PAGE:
Consequences of local adaptation on extinction risk of American ginseng
Under stable climatic conditions, local adaptation enhances fitness of individuals in their home-site relative to non-local individuals. In a directionally changing climate, however, specialization to local climatic conditions may result in range-wide fitness decline. In this study, we use long-term demographic data, as well as a reciprocal transplant approach, to examine local climatic adaptation in the U.S.’s premier wild-harvested medicinal plant, American ginseng (Panax quinquefolius L.). Using these data we asked, ‘Are populations of ginseng adapted to local climate regime?’ and if so, ‘What are the consequences of local adaptation on long-term viability of ginseng?’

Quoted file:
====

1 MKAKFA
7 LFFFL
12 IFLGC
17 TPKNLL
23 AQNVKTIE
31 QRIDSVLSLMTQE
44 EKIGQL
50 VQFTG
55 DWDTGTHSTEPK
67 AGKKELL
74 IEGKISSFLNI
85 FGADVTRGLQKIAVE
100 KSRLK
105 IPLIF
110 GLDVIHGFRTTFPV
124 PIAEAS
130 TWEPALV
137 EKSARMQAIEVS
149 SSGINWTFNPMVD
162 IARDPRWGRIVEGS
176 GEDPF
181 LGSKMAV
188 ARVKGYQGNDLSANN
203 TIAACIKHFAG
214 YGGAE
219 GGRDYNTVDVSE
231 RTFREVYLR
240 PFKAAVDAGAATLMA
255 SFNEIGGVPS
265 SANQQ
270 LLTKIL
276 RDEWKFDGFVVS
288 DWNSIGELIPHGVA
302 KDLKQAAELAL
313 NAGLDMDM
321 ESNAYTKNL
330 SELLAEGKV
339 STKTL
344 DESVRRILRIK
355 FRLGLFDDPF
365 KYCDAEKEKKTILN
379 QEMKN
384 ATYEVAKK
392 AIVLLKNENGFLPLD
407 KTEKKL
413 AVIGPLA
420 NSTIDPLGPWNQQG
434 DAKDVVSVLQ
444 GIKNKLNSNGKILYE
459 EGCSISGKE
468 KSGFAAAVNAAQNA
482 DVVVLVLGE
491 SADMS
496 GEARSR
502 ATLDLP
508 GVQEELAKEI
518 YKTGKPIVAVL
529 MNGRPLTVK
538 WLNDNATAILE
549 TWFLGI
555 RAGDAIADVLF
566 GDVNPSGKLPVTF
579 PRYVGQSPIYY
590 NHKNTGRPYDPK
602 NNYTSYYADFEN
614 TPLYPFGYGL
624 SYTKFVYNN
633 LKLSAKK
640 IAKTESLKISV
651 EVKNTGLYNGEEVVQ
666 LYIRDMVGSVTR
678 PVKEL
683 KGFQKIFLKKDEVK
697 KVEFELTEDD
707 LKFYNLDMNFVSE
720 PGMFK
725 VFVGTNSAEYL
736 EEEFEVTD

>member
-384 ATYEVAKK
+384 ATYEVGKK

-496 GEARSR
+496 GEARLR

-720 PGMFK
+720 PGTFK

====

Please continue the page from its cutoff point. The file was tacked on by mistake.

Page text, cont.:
Patterns of demographic response to inter-annual temperature variation suggested local adaptation to mean growing season temperature. These findings were supported by reciprocal transplant experiments, in which fitness-related traits were maximized at home-site climatic conditions. Models of population viability response to directional temperature change (1°C / 70 years) indicated that increasing temperature increases extinction risk from 0 to a 6% at a median population size (n =140 individuals). Interestingly, wild-harvest of ginseng exacerbated the negative effect of climate change on population viability. In model simulations that included harvest and climate change, extinction risk at the median population size was 65%, far exceeding the additive effects of either factor alone (extinction risk = 8%, 6% for harvest and climate change, respectively). Taken together, our findings indicate that local adaptation increases sensitivity of ginseng populations to directional temperature change, particularly in the presence of additional stressors (e.g., harvest).